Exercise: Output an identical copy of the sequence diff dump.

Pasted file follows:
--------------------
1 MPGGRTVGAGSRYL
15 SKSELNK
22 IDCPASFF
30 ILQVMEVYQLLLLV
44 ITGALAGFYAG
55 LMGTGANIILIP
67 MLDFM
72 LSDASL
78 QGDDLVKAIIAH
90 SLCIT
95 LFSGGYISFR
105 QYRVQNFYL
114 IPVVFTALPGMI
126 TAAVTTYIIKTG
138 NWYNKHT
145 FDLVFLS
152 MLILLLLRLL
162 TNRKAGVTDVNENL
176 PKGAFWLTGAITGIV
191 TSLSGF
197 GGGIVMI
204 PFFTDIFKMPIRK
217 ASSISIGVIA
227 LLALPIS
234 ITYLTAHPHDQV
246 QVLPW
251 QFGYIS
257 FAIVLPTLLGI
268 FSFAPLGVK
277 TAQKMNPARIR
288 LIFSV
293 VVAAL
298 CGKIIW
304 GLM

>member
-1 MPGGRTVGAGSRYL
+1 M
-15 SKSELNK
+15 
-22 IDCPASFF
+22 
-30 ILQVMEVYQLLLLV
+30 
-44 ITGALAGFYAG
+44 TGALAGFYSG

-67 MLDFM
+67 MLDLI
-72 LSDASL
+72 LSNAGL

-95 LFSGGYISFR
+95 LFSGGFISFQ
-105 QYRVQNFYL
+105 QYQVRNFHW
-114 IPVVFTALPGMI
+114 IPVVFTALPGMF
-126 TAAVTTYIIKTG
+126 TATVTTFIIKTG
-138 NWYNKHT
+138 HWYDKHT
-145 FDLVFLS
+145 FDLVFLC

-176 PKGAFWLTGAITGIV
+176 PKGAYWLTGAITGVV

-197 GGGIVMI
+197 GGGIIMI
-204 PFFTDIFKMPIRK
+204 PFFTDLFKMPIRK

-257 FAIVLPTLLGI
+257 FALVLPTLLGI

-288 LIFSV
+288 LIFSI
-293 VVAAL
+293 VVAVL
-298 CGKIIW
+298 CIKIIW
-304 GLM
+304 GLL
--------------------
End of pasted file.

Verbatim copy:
1 MPGGRTVGAGSRYL
15 SKSELNK
22 IDCPASFF
30 ILQVMEVYQLLLLV
44 ITGALAGFYAG
55 LMGTGANIILIP
67 MLDFM
72 LSDASL
78 QGDDLVKAIIAH
90 SLCIT
95 LFSGGYISFR
105 QYRVQNFYL
114 IPVVFTALPGMI
126 TAAVTTYIIKTG
138 NWYNKHT
145 FDLVFLS
152 MLILLLLRLL
162 TNRKAGVTDVNENL
176 PKGAFWLTGAITGIV
191 TSLSGF
197 GGGIVMI
204 PFFTDIFKMPIRK
217 ASSISIGVIA
227 LLALPIS
234 ITYLTAHPHDQV
246 QVLPW
251 QFGYIS
257 FAIVLPTLLGI
268 FSFAPLGVK
277 TAQKMNPARIR
288 LIFSV
293 VVAAL
298 CGKIIW
304 GLM

>member
-1 MPGGRTVGAGSRYL
+1 M
-15 SKSELNK
+15 
-22 IDCPASFF
+22 
-30 ILQVMEVYQLLLLV
+30 
-44 ITGALAGFYAG
+44 TGALAGFYSG

-67 MLDFM
+67 MLDLI
-72 LSDASL
+72 LSNAGL

-95 LFSGGYISFR
+95 LFSGGFISFQ
-105 QYRVQNFYL
+105 QYQVRNFHW
-114 IPVVFTALPGMI
+114 IPVVFTALPGMF
-126 TAAVTTYIIKTG
+126 TATVTTFIIKTG
-138 NWYNKHT
+138 HWYDKHT
-145 FDLVFLS
+145 FDLVFLC

-176 PKGAFWLTGAITGIV
+176 PKGAYWLTGAITGVV

-197 GGGIVMI
+197 GGGIIMI
-204 PFFTDIFKMPIRK
+204 PFFTDLFKMPIRK

-257 FAIVLPTLLGI
+257 FALVLPTLLGI

-288 LIFSV
+288 LIFSI
-293 VVAAL
+293 VVAVL
-298 CGKIIW
+298 CIKIIW
-304 GLM
+304 GLL